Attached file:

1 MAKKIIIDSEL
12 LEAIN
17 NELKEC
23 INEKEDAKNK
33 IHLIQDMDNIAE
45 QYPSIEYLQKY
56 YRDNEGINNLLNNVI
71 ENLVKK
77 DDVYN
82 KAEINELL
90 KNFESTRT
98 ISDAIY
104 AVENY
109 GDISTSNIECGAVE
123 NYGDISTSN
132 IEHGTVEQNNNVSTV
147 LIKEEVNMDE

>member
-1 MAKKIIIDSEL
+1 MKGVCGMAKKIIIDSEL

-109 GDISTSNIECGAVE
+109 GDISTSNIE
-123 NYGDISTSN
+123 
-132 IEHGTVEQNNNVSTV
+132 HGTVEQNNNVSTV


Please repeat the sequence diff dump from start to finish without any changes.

1 MAKKIIIDSEL
12 LEAIN
17 NELKEC
23 INEKEDAKNK
33 IHLIQDMDNIAE
45 QYPSIEYLQKY
56 YRDNEGINNLLNNVI
71 ENLVKK
77 DDVYN
82 KAEINELL
90 KNFESTRT
98 ISDAIY
104 AVENY
109 GDISTSNIECGAVE
123 NYGDISTSN
132 IEHGTVEQNNNVSTV
147 LIKEEVNMDE

>member
-1 MAKKIIIDSEL
+1 MKGVCGMAKKIIIDSEL

-109 GDISTSNIECGAVE
+109 GDISTSNIE
-123 NYGDISTSN
+123 
-132 IEHGTVEQNNNVSTV
+132 HGTVEQNNNVSTV